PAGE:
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What's behind Poland's love affair with coal?

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What's behind Poland's love affair with coal?
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Despite growing pressure on Poland from the EU to wean itself off coal, the country shows no signs of ending its love affair anytime soon. Poland is Europe's biggest coal producer and the fossil fuel dominates the nation's energy mix, accounting for 80 percent of electricity generation.

Insiders' host Sophie Claudet spoke to Euronews' Valerie Gauriat following her recent visit to the country to find out the reasons for Poland dependence on coal and why it continues to retain a special place in the nation's collective heart.

Sophie Claudet: "We know that several Polish cities are among the most polluted cities in the world alongside Beijing or New Delhi,,,,,are Poles climate sceptics, is it the government, what's going on?"

Valerie Gauriat: "Well, there is a certain amount of scepticism of course. People we've met like the trade union leader for instance, you see in the report, told me, well, there is no scientific consensus about climate change and also the Polish science academy disagrees with the International Panel on Climate Change regarding the link between coal and global warming. So yes, there is scepticism, but also I would say that more than scepticism, there is a sort of climate fatalism. People are used to coal mining, they've been living with it for decades. There is a climate activism movement which is starting to express itself in Poland and the Cop24 was an opportunity for them to speak out but they are faced with a very powerful coal lobby and ironically Poland's major mining companies are also sponsors of the Cop24."

Sophie Claudet: "We've seen that the attachment that Poles, or some Poles have to coal is almost romantic. There is this party you attended where you see people are genuinely moved to be part of this movement, this history, this corporation."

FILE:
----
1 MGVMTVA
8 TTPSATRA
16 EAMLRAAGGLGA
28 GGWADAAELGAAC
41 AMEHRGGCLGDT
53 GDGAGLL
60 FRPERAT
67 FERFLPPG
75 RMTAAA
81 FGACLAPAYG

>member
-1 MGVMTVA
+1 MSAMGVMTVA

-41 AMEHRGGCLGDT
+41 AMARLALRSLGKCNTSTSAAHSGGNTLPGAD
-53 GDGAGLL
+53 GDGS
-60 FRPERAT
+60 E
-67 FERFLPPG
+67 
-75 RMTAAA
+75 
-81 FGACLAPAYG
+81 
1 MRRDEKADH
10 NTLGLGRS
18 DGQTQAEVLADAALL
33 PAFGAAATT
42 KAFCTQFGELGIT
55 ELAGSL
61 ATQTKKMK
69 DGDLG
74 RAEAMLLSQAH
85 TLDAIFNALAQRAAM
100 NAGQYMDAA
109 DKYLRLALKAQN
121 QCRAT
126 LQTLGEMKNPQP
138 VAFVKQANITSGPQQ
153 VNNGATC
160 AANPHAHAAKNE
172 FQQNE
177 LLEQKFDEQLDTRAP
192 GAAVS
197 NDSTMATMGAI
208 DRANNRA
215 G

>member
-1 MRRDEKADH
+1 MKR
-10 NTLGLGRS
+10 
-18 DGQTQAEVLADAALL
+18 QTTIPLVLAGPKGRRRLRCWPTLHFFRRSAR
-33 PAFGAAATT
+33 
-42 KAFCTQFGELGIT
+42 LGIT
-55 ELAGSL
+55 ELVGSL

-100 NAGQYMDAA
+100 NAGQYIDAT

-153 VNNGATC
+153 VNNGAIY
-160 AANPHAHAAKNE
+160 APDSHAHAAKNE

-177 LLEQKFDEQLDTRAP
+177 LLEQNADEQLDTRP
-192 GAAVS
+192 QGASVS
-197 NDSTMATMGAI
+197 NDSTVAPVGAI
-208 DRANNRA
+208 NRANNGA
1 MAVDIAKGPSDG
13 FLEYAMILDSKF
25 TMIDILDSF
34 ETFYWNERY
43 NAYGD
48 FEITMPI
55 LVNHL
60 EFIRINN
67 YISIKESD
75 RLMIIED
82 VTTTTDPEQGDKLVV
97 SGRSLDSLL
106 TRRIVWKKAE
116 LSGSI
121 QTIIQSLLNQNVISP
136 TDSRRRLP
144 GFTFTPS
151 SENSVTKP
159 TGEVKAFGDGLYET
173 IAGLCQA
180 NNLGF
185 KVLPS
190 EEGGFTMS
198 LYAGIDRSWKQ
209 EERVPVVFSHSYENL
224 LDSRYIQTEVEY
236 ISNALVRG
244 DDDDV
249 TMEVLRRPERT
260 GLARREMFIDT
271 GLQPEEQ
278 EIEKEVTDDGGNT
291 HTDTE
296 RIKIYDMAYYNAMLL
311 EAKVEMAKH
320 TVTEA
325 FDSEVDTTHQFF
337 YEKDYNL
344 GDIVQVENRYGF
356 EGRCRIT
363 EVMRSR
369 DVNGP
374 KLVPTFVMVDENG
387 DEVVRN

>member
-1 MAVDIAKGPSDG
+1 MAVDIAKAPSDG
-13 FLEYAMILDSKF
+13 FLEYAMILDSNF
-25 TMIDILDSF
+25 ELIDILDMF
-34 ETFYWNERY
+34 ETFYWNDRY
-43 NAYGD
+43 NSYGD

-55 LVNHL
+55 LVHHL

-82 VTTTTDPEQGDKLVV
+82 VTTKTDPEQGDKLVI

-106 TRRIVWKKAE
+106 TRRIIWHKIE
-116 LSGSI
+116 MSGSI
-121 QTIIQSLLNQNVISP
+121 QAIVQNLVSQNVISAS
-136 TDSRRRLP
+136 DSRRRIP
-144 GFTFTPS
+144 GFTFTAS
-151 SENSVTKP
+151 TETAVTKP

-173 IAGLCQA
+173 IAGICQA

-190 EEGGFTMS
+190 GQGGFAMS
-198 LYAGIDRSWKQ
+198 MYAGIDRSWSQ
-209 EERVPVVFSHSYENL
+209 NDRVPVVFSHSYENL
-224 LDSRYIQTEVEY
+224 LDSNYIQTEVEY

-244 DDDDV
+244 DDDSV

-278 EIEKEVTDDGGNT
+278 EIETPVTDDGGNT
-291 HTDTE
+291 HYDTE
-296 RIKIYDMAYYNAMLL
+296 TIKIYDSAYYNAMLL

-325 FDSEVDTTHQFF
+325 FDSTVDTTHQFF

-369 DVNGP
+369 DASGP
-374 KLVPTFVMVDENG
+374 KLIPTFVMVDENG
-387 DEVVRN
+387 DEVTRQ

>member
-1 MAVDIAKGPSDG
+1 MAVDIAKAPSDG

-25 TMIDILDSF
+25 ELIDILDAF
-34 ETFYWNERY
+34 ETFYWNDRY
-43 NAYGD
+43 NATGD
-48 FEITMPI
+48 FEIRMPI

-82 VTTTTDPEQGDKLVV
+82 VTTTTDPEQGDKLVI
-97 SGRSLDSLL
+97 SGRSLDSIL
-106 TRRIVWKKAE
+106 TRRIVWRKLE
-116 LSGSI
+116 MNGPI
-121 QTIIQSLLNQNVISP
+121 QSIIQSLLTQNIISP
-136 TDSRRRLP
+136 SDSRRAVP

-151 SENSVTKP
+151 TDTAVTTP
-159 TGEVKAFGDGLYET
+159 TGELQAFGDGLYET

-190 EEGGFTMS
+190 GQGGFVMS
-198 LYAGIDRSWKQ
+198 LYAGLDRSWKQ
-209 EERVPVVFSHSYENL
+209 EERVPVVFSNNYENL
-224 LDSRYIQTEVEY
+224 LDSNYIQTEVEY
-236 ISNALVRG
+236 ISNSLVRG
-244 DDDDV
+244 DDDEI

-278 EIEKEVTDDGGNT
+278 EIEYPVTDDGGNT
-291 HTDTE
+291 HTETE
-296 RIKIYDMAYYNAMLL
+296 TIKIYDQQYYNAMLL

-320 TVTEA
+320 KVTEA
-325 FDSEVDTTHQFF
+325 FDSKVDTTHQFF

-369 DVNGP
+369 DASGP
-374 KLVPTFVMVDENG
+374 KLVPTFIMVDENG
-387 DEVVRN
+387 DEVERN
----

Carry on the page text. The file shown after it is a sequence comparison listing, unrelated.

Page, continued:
Valerie Gauriat: "People are proud of their mining traditions, well miners have been slandered in places like Warsaw, but in regions like Silesia, which completely depend on coal and have so for years, you can't find a family which one way or another doesn't have a connection with coal mining, whether they were coal miners, or somebody in the family was a coal miner, or still is a coal miner, or works for an industrial company which is linked to coal mining,,,,,,,but it's not so much coal mining, as you know, the personal, intimate relationship to coal mining, which is really part of their identity. On the other hand, there is also this belief that coal is a symbol of Poland's independence. Poland consumes more coal than it produces - it has to import coal from Russia for instance - and that doesn't go down well with public opinion. So in a way they believe that if they give up on coal completely, they also surrender their identity, their political independence."

Sophie Claudet: "In fact, I just read a survey that says that miners in Poland are respected at levels comparable to university professors and more than medical doctors and teachers. Now Poland says it wants to diminish the share of coal in its energy production. It is also working on renewable energies. Did you see any evidence of this when you were on the ground?"

Valerie Gauriat: "Yes, there are plans, but the conception of renewable energy is more towards nuclear energy than anything else. There has been a lot of debate recently as the government has said that it wants to destroy all the windmills on the territory and switch to offshore windmills. Now, that is very controversial and nobody knows exactly what will happen next."

Sophie Claudet: "Poland is part of the EU. Poland is greatly benefiting from being part of the EU and yet it doesn't play by the rules when it comes to carbon emissions. Cutting carbon emissions to be precise. Is it exposing itself to sanctions, potentially fines, disputes within the EU?"

Valerie Gauriat: "Well, Poland has been slammed by the European Court of Justice as regards pollution and air quality for one thing. But when it comes to CO2 emissions Poland will tell you that it is abiding by the rules. Poland is a signatory of the Cop21 Paris agreement. And so it says it will follow the rules. Now whether it will happen or not, whether the targets will be reached by 2030 is yet to be proven and when it comes to more ambitious targets, it's made very clear that it would not go any further. But on the other hand, Cop24 didn't make any progress. There's an agreement for a status quo on the Cop21 Paris agreement, so it won't go any further and in that sense Poland, for now, is quite safe."